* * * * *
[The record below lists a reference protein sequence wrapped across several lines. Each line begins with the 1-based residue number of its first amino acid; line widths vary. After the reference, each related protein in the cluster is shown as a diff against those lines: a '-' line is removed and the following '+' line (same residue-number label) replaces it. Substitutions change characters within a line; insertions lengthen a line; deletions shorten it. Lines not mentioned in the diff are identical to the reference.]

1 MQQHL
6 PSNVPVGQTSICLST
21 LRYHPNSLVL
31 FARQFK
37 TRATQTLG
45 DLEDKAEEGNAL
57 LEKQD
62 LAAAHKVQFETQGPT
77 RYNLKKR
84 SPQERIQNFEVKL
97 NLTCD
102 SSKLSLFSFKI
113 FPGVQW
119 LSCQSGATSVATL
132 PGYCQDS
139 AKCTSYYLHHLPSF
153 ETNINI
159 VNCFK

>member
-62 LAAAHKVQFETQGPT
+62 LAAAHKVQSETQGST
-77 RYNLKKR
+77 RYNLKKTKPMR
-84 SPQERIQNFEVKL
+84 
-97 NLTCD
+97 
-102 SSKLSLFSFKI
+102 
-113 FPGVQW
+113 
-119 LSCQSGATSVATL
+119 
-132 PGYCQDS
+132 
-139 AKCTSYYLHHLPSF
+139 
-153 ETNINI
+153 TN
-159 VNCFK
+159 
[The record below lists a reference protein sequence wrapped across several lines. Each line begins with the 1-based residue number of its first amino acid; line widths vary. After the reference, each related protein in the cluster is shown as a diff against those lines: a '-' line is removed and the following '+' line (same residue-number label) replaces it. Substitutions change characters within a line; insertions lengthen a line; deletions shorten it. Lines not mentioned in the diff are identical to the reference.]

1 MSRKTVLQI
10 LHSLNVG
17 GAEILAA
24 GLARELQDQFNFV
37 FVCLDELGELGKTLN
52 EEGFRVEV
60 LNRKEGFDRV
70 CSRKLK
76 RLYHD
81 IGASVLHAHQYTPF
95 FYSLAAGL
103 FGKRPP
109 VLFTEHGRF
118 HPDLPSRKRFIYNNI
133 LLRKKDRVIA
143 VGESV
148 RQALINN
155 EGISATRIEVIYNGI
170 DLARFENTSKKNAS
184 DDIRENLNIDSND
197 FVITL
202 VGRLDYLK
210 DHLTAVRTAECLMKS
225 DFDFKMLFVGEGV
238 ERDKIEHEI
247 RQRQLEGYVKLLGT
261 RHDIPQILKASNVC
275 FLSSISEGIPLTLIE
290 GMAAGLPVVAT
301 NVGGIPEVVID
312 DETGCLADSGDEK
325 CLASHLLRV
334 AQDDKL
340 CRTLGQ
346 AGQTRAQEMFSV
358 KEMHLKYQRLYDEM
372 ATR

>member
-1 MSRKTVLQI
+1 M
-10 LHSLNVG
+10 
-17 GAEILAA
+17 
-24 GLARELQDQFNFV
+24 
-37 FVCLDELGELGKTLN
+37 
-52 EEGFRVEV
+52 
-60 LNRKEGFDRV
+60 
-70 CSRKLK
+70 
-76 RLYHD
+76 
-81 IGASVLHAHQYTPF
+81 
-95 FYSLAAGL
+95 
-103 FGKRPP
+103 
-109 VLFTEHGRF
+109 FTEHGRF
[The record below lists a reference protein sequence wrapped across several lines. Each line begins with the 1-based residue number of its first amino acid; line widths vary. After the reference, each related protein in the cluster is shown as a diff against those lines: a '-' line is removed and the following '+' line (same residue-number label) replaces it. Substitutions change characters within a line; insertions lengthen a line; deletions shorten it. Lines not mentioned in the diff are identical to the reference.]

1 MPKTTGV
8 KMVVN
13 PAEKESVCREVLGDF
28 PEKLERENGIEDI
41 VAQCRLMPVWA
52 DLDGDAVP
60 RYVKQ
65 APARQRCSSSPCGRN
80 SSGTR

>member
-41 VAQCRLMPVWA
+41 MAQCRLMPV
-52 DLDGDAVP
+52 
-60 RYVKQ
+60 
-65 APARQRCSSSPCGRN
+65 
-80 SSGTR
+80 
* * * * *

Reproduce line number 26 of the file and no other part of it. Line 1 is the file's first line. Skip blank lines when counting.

+84 